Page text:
Legislative Update in Pennsylvania

December 8, 2016Articles In the Zone

House Bill No. 1440 proposes to amend the Pennsylvania Municipalities Planning Code (MPC) by providing for educational impact fee and assessment in certain school districts.

Rep. John A. Lawrence, who represents portions of Chester and Lancaster counties from the 13th District of Pennsylvania, is the bill’s prime sponsor.

The proposed legislation, which would add a section to the MPC entitled “Educational Impact Fee and Assessment,” includes the following relevant definitions:

  • Educational Impact Assessment – “A report required of all applicants for subdivision plan approvals and building permits that includes an assessment of the impact the plan approval or building permit would have on the school district in which the subdivision or building is located.”
  • Educational Impact Fee – “A charge or fee imposed by a school district against new residential development in order to enable the school district to develop programs and facilities necessary to accommodate increased student enrollment.”
  • Older Adult Housing – “Housing built to house individuals in compliance with regulations promulgated by the Department of Aging pertaining to older adult daily living centers under 6 Pa. Code Ch. 11 (relating to older adult daily living centers).”
  • Open Space Uses – “Uses that include, but are not limited to, the following: (1) parks; (2)playgrounds; (3) golf courses; (4) wildlife preserves; (5) land used for drainage or flood control; (6) other recreation purposes permitted by the municipal governing body; and (7) land used for buffer zones between residential and commercial or industrial uses.”

The proposed legislation provides a board of school directors with the authority to levy an educational impact fee on each subdivision plan and building permit “issued for the construction of new residential units located within its geographic boundaries in accordance with this section. Prior to the adoption of an educational impact fee, the school board shall give public notice of its intention to adopt the fee and entertain public comments. The educational impact fees shall be collected by the school district.”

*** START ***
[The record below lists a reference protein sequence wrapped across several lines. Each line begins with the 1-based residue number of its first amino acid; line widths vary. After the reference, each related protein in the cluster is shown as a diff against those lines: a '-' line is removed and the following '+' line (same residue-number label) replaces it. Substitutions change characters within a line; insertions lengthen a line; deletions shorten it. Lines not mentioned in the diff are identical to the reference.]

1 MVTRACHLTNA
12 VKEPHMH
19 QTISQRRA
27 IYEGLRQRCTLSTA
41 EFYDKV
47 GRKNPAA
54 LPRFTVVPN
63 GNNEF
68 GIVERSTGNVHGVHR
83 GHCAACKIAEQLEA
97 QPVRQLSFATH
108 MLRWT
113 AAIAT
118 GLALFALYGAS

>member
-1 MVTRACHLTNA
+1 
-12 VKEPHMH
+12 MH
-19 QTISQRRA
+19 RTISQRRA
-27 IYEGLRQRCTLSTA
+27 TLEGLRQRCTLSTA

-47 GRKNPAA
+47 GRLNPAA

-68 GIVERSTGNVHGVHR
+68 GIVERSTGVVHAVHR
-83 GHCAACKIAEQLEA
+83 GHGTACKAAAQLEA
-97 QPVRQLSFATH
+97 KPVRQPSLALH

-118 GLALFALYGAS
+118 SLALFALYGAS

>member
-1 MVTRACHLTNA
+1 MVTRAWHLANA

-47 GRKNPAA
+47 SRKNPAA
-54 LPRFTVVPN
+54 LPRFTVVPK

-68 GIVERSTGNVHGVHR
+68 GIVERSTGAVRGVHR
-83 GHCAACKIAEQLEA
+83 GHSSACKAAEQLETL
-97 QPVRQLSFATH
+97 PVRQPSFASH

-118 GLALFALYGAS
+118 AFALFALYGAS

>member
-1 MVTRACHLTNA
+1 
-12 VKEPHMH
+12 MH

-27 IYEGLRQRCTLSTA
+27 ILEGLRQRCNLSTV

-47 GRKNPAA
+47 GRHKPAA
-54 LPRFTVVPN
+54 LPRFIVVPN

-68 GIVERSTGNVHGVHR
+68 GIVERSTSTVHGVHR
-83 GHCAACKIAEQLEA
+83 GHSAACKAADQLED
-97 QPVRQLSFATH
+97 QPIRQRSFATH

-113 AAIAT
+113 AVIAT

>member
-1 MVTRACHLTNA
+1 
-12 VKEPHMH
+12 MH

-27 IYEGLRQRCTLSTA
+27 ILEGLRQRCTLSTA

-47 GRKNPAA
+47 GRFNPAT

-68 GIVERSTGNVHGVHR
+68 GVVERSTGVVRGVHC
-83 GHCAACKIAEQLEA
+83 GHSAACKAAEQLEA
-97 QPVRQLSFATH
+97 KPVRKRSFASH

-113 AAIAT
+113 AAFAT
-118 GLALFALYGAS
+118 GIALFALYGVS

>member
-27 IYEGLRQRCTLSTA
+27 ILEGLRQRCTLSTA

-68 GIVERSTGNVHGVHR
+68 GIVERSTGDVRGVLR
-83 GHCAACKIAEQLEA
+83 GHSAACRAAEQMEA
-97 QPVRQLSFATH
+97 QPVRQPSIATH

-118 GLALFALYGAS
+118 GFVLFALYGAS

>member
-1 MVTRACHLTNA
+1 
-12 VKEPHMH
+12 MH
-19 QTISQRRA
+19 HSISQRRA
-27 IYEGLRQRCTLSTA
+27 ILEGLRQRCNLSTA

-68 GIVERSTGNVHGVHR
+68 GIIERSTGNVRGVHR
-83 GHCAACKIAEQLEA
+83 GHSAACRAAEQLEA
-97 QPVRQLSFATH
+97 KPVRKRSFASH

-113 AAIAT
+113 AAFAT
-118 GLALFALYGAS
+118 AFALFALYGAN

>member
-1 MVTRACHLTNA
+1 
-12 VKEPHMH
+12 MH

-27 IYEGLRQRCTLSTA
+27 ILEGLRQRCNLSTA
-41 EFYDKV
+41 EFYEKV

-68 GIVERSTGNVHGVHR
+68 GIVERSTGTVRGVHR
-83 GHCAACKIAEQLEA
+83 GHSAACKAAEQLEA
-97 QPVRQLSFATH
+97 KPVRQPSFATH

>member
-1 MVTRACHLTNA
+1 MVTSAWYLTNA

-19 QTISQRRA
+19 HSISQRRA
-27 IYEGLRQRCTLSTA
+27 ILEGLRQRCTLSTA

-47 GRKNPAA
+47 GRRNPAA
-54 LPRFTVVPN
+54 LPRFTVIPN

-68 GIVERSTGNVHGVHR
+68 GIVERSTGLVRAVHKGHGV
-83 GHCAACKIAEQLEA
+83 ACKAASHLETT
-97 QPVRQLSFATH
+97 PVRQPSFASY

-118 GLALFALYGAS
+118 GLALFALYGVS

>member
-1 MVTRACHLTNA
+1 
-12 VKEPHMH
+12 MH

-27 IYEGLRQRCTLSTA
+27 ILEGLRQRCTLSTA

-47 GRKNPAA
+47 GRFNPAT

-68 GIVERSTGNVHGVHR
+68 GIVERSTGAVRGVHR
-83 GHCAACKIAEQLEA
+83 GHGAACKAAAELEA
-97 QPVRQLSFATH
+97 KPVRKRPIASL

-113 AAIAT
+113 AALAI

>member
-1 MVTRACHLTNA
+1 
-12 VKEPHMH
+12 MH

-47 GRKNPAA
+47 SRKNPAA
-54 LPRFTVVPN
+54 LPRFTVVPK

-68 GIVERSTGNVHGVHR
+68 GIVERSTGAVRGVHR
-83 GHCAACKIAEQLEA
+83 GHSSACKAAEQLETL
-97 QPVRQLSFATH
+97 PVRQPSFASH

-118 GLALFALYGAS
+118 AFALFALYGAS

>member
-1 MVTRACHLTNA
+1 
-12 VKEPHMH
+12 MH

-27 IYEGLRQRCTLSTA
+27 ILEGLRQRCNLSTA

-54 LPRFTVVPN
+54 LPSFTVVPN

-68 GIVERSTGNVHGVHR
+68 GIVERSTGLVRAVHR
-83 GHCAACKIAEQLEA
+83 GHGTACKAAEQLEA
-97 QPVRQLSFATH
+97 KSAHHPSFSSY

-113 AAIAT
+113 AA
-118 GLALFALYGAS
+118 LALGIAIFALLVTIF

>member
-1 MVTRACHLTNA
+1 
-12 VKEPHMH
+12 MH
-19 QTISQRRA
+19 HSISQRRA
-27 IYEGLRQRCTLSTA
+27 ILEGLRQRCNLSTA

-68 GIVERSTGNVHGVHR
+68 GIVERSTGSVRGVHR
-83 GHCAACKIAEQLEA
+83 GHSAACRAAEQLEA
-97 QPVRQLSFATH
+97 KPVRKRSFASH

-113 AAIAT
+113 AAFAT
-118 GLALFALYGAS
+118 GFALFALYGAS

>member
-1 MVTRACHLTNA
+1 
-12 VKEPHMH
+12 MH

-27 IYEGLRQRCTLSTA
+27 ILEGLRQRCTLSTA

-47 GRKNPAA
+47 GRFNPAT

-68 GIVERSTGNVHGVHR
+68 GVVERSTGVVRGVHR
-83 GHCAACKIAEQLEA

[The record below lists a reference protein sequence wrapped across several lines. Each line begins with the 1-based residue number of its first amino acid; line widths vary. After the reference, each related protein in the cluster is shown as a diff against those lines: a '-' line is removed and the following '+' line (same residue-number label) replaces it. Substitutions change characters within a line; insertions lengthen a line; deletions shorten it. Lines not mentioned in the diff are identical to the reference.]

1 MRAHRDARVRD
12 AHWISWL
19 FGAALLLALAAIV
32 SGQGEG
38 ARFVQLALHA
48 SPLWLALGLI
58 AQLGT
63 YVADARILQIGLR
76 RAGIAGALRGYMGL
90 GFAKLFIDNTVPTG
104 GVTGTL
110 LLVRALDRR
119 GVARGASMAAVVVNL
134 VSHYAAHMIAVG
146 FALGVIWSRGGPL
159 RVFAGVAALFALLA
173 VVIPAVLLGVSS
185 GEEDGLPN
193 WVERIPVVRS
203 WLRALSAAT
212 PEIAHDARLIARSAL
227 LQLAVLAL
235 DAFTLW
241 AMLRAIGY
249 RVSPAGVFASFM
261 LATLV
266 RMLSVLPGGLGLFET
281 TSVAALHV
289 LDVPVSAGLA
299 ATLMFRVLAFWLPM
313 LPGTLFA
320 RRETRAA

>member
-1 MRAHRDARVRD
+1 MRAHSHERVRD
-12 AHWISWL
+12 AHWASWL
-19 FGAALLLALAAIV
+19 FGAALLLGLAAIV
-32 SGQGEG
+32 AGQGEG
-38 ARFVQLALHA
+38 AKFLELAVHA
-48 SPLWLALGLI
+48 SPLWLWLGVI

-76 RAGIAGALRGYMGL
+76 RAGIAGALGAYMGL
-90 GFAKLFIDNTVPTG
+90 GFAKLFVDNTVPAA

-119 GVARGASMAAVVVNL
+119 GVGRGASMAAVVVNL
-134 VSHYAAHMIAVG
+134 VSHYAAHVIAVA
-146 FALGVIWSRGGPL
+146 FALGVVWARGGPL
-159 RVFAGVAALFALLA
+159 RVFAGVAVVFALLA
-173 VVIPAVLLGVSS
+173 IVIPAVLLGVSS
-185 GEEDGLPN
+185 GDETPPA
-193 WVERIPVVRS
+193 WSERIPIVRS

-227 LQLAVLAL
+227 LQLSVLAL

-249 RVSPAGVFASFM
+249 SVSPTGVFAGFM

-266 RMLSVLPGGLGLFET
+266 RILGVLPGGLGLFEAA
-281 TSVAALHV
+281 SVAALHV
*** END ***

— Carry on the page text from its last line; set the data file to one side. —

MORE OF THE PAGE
The proposed legislation adds that no subdivision plan approval or building permit may be issued “without the applicant providing proof that the educational impact fee has been paid in full.”

Furthermore, under the proposed legislation, the amount of the educational impact fee levied on each proposed subdivision plan shall be a fixed fee of $2,500 and imposed upon each bedroom in excess of one for each separate proposed residential dwelling unit in the subdivision plan. The fee may not exceed $7,500 for each residential dwelling in a proposed subdivision plan.

As for the fee for building permits, the amount of the educational impact fee levied on each building permit for new residential construction shall be a fixed fee of $2,500 and imposed upon each bedroom in excess of one for each proposed residential dwelling for which the building permit is issued. There is no ceiling for the building permit fee.

The proposed legislation provides certain exemptions and deductions from impact fee. For example, a school district shall waive the educational impact fee for building permits issued for the replacement of existing dwelling units, even if the permits are nonconcurrent. Additionally, a school district shall waive the educational impact fee for subdivision plans or building permits for residential dwellings built for older adult housing.

As for deductions, a school district may provide (1) a $1,500 deduction for each acre of land preserved within the proposed development for open space uses by the community; and (2) a $1,000 deduction from the impact fee owed if the developer provides for a designated school bus loading area and an area for a school bus turnaround if necessary.

The proposed legislation restricts the use of the fee to new construction for additional classrooms or renovation of existing buildings to expand classrooms or classroom space. The money in the account may not be used for personnel costs.

Additionally, the subdivision plan shall include an educational impact assessment, a copy of which must be filed with the school district. No subdivision plan may be accepted that does not include an educational impact assessment.

House Bill No. 1440 was referred to the local government committee where it remains.